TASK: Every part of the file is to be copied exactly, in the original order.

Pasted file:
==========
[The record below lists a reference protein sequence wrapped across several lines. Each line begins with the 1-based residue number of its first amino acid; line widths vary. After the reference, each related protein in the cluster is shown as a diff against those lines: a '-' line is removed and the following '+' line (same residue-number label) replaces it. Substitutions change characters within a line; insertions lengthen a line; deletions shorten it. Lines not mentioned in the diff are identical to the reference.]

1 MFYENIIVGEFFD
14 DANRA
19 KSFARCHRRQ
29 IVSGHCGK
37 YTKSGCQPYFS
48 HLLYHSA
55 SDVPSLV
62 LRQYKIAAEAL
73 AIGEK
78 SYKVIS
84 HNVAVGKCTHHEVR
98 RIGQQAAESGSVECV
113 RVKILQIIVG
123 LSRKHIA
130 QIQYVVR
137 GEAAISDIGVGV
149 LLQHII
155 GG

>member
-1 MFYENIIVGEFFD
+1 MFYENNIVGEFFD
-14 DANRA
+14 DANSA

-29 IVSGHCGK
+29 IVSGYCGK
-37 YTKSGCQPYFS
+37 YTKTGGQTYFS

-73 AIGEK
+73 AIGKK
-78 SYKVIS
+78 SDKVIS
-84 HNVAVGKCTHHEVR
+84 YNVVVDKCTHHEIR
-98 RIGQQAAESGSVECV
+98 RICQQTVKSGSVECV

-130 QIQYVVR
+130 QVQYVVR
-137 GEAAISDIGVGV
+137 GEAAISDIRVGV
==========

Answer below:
[The record below lists a reference protein sequence wrapped across several lines. Each line begins with the 1-based residue number of its first amino acid; line widths vary. After the reference, each related protein in the cluster is shown as a diff against those lines: a '-' line is removed and the following '+' line (same residue-number label) replaces it. Substitutions change characters within a line; insertions lengthen a line; deletions shorten it. Lines not mentioned in the diff are identical to the reference.]

1 MFYENIIVGEFFD
14 DANRA
19 KSFARCHRRQ
29 IVSGHCGK
37 YTKSGCQPYFS
48 HLLYHSA
55 SDVPSLV
62 LRQYKIAAEAL
73 AIGEK
78 SYKVIS
84 HNVAVGKCTHHEVR
98 RIGQQAAESGSVECV
113 RVKILQIIVG
123 LSRKHIA
130 QIQYVVR
137 GEAAISDIGVGV
149 LLQHII
155 GG

>member
-1 MFYENIIVGEFFD
+1 MFYENNIVGEFFD
-14 DANRA
+14 DANSA

-29 IVSGHCGK
+29 IVSGYCGK
-37 YTKSGCQPYFS
+37 YTKTGGQTYFS

-73 AIGEK
+73 AIGKK
-78 SYKVIS
+78 SDKVIS
-84 HNVAVGKCTHHEVR
+84 YNVVVDKCTHHEIR
-98 RIGQQAAESGSVECV
+98 RICQQTVKSGSVECV

-130 QIQYVVR
+130 QVQYVVR
-137 GEAAISDIGVGV
+137 GEAAISDIRVGV